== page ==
There are also indications of cloth making. Spindle whorls made of stone and bone were used to spin the fleece of local sheep into yarn. A large lump of Bath limestone with a hole drilled through it was used to weigh down threads on a loom to create woollen textiles. A fine bone pin would push the weft threads together to create a tighter concentration and a finer cloth.

Iron Age coin showing horse and wheel on reverse (BATRM1980.316)


 The archaeology around Bath shows there was a preoccupation with ritual and belief. Two bronze spoons were deposited in a stream in Weston. They are decorated with beautiful curvilinear designs. Pairs of spoons like these are found infrequently across Britain and always in ritual contexts, in water or burials. Coins like the one pictured were discovered in the Sacred Spring at the Roman Baths, and indicate the importance of the waters before the arrival of the Romans. Many were minted by the local Dobunni tribe, but others were from the tribe south of Bath and may show tribal interactions were good-natured in the area.

These artefacts were brought out for visitors to investigate Iron Age Bath as a landscape of domesticity and mystery as part of our programme of Tuesday Times Tables, so join us next week to find out how they continue!

Jim
Volunteer

Wednesday, 2 August 2017

Festival of Archaeology: Baffling Bones!



Last month, we decided to assemble a table of animal bones and activities for the Festival of Archaeology, which was held at the Roman Baths on Monday 17th July. This involved sorting through and selecting an appropriate variety of animal bones, that were suitable for the public to handle and use for the activities.


Once we had chosen the bones, we then had a task of identifying what part of the skeleton they came from and what animal it belonged to (this could be hard, especially if they were broken!) After going through 5kg of assorted animal bones and fragments, we had a huge mixture, that ranged from a pig’s vertebrae (part of the spine) to a horse’s tibia (upper back leg bone) and a cow’s mandible (jaw).

Vicky and Maddy with their 'Baffling Bones!' handling table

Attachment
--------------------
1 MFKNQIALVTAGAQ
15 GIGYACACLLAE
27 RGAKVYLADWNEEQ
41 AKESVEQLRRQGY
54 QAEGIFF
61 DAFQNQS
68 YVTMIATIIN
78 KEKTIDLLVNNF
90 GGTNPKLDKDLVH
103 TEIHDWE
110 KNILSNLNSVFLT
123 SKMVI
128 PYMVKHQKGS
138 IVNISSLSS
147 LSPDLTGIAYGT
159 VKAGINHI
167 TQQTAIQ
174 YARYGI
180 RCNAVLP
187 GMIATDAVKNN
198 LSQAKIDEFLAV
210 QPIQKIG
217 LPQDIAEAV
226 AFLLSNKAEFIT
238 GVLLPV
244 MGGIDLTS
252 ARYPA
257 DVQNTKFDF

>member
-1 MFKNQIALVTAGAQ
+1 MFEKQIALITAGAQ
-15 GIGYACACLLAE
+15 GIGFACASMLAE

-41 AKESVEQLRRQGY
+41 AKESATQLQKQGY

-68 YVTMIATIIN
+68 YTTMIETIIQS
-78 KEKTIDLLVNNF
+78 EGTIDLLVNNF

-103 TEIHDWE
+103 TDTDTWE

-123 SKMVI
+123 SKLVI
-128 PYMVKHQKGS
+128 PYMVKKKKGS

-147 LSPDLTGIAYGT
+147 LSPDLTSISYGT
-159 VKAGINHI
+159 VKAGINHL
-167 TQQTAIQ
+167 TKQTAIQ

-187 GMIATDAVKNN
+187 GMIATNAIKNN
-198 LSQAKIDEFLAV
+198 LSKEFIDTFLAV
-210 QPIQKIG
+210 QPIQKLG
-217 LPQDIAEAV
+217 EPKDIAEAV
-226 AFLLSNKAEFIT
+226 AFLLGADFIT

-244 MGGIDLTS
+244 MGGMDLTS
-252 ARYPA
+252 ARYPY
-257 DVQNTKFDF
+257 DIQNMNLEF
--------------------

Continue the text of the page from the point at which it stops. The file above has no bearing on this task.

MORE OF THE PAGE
We also set up an activity called “Baffling Bones!”, the aim of this was to see if people could identify the bones provided, and try to figure out which animal they came from. For the younger children, there was a game, where they were given a picture of a cow’s skeleton, and they had to put the labels of bones in the correct places to win a sticker!

On the table, we also had a cow’s skull which was found in the Temple Precinct (thought to be medieval) and photos of the Temple Precinct under excavation. 

I brought the bones out again for Tuesday Times Tables the next day, and had a total of 96 visitors in 2 hours!

If you missed the Festival of Archaeology or the start of our Tuesday Times Tables, don't panic! Handling tables continue every Tuesday evening until the 29th of August.


Maddy
Placement Student

Wednesday, 26 July 2017

Is Money the root of all Evill?

There are many different ways an object can end up in our collection at the Roman Baths, which means that we have a huge range of items, from enormous Roman stones to Haile Selassie’s golf clubs! This is because our museum’s collection policy includes objects that have relevance to Bath’s long and fascinating history, so when an important item surfaces we are sometimes able to acquire it.


Our latest acquisition is a perfect example. It’s a Bath Bank banknote from 1814, worth £5 at the time, and like many of our objects it has a story to tell. On the front of the note you can see the signature of a man called William Evill, and just above that is the name of his business; James Evill & Son. This was one of Georgian Bath’s most famous toy shops – but not as we might know them today.

The front of the banknote, showing Evill’s signature